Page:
But secondly, the idea that an economically populist movement could save this country and give everyone a good shot at the American Dream is at least 20 years out of date. It’s really no longer possible, because of a combination of resource depletion (especially oil) and the environmental harm already done, and about to be done, by too many people living that Dream. Had we tried the transition Carter advocated way back in the late 70’s we could have transitioned to a renewable energy infrastructure, in time to avert severe climate change. Now? It’s really too late, especially given the lack of interest. Even Occupy, like this article, was primarily about the need to ensure that all Americans can live an upper middle class lifestyle, not hampered by debt. There was some talk in Bernie’s campaign (and some Occupy encampments) about international injustice and about environmental crises–but that was always secondary to the economic rights of current Americans to a good middle-class life.

  • DHFabian

    Back to the old “cooperate and compromise.” Right. Consider how great this has worked since Reagan, as the overall quality of life in the US went from #1 (in spite of many shortcomings), down to #48 by the time Obama was elected. Meanwhile, the liberal bourgeoisie remain as oblivious as ever.

    There are no progressive populists evident in today’s the media discussion. We’ve been through another eight years of maintaining a pep rally for the more fortunate alone, the middle class — a solid affirmation of “liberal” support for our deregulated capitalism. Stay the course! It’s a new morning in America! USA! USA!

    Words have meanings. “”Efforts to alleviate the effects of poverty among working-class and poor families through direct action and government reform are known as progressivism.” This is not what is advocated in today’s liberal media. The proverbial masses have been deeply split apart by class and race. Progress would require dealing with this reality.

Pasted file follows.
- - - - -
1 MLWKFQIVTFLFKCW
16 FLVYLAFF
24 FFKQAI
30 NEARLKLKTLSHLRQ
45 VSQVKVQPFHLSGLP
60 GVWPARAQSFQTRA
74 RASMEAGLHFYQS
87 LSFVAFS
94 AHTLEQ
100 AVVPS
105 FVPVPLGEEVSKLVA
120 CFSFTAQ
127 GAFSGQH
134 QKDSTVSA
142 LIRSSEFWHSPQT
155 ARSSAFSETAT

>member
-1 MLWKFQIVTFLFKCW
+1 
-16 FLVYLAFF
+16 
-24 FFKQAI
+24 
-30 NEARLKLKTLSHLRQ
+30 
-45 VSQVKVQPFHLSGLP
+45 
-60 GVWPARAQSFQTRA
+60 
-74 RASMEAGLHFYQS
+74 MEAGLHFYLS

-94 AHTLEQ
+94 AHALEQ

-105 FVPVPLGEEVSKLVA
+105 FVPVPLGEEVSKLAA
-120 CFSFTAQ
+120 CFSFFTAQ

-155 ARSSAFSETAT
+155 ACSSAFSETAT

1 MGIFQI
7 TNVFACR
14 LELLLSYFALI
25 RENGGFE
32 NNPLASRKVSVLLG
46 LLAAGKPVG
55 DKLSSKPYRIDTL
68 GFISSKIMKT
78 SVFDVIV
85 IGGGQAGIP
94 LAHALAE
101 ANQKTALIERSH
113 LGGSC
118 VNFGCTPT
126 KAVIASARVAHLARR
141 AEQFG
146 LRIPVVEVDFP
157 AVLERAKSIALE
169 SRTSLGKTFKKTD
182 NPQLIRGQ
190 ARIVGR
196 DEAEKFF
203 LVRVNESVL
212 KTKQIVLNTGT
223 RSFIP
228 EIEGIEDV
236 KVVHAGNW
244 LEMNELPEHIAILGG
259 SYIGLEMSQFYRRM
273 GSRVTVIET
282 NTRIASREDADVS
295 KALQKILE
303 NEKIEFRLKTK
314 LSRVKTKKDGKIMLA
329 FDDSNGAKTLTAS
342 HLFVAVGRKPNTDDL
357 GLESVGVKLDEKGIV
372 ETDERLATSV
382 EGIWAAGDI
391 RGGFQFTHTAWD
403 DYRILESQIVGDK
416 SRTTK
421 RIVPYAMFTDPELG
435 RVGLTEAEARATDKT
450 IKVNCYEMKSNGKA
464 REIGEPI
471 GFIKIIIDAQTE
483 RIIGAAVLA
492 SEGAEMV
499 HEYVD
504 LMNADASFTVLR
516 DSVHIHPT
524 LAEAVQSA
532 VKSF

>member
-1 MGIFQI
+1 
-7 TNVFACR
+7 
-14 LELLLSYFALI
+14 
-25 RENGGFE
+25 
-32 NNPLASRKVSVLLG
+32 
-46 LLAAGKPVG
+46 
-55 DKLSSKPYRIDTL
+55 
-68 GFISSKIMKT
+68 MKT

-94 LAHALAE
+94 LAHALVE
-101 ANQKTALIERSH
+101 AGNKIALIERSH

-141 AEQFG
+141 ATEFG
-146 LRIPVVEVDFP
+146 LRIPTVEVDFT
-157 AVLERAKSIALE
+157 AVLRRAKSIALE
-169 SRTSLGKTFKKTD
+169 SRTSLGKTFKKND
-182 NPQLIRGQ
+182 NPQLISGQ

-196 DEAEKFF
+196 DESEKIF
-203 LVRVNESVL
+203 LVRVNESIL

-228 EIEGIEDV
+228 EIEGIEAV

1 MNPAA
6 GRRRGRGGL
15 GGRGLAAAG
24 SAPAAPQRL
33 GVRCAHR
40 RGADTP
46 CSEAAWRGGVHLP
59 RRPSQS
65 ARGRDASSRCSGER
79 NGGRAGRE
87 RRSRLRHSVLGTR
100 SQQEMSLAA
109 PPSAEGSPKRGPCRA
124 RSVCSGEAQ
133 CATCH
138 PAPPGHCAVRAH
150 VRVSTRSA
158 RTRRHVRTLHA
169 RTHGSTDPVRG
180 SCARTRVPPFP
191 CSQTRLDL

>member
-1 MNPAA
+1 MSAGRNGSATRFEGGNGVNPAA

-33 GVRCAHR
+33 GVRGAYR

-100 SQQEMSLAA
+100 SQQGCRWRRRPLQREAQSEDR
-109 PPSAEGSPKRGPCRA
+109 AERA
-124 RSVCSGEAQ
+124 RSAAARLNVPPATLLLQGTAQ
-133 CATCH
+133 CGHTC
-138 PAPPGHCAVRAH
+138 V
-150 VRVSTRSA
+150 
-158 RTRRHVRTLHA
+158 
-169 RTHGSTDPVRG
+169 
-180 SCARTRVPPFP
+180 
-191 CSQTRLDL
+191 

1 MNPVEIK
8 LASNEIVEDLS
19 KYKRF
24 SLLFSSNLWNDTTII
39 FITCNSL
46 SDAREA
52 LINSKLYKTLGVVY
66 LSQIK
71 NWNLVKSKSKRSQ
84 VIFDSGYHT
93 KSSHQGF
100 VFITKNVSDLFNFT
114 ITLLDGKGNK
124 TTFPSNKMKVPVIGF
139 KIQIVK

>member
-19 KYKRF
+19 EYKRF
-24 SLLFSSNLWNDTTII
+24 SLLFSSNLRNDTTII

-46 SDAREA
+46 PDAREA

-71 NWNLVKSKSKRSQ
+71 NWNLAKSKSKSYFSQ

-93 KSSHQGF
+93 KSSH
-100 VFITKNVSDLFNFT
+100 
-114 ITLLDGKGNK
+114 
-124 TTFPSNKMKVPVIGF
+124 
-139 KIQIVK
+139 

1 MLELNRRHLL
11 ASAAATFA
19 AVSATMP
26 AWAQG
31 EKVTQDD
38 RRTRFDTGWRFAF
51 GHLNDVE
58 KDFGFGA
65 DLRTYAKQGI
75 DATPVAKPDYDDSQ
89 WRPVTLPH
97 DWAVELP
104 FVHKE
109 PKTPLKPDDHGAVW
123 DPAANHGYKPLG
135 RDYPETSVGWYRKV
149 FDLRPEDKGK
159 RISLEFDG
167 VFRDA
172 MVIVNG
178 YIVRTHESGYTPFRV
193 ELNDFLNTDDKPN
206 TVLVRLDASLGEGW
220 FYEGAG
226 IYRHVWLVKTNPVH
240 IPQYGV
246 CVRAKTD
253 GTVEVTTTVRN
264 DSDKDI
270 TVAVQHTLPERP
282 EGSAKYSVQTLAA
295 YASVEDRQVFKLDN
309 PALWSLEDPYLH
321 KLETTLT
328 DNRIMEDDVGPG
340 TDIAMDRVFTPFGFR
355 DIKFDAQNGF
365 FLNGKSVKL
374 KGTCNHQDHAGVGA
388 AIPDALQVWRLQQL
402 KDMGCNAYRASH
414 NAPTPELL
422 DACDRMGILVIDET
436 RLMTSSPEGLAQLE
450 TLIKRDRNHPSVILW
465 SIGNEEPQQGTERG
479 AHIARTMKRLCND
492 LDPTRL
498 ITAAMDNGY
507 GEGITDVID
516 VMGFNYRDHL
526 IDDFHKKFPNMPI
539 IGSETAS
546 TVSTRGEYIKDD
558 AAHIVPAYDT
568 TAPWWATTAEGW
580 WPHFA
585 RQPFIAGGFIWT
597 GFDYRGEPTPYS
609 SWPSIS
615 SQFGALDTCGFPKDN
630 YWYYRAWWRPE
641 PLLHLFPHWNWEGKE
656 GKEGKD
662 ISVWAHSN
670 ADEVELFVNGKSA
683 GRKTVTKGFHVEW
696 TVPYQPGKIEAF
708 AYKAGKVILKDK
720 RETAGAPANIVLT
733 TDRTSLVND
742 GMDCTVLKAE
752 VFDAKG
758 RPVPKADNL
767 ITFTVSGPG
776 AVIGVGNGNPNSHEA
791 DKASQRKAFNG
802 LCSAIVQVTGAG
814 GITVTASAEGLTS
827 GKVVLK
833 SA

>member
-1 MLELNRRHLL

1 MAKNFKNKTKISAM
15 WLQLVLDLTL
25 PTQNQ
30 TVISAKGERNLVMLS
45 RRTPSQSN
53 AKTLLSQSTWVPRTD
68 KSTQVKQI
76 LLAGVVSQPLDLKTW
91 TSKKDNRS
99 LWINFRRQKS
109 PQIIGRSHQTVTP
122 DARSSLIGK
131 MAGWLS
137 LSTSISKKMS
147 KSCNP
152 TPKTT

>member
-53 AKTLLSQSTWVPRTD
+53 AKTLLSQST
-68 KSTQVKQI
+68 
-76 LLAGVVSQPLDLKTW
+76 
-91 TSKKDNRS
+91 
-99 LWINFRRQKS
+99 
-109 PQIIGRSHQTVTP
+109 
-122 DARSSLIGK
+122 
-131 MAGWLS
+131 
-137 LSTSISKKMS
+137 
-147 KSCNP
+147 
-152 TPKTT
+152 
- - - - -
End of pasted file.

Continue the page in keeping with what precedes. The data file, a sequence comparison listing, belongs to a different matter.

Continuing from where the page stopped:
• DHFabian

    Strongly disagree that there is nothing that can be done. There is simply no will to do it. Since Reagan, we’ve seen a massive upward redistribution of wealth. At the same time, the US shipped out/shut down a huge chunk of our working class jobs. This could be reversed.

    We would need to shake up our budgets, changing our priorities from world conquest (or at least, conquest of the oil-producing nations) and protecting the advantages of the rich, to investing in the people and in rebuilding this country. We did it before, from FDR to Reagan. With Reagan, we ended the programs and reversed the policies that had taken the US to its height of wealth and productivity, embraced laissez-faire capitalism, and now suffer the consequences.

  • mwildfire

    All this is true, but you are not taking into account that we no longer have the fossil fuels and the mineral resources to build a whole new, sustainable, advanced economy, nor do we have the “sinks”–our oceans are full of various kinds of toxic crap, the atmosphere is full of greenhouse gases. Theoretically, we could, with a massive program, transition to a still-civilized if lower economic arrangement, something like, say, the world of the 1920s. And it could be, in many ways, a better world than the one we’re stuck in today. But to do this we’d have to have a great deal of cooperation and good leadership. Including things like jettisoning the Pentagon–not cutting back a little but essentially closing it down, closing the military bases around the world, converting all that wealth and all those people to productive use. Think that might happen? Our “leadership” keeps getting worse. And the sociopaths running things have set up arrangements to guarantee their own hold on power. So I see no chance of the desperately needed policy changes. I see only people working at the household and community level to create more resilience.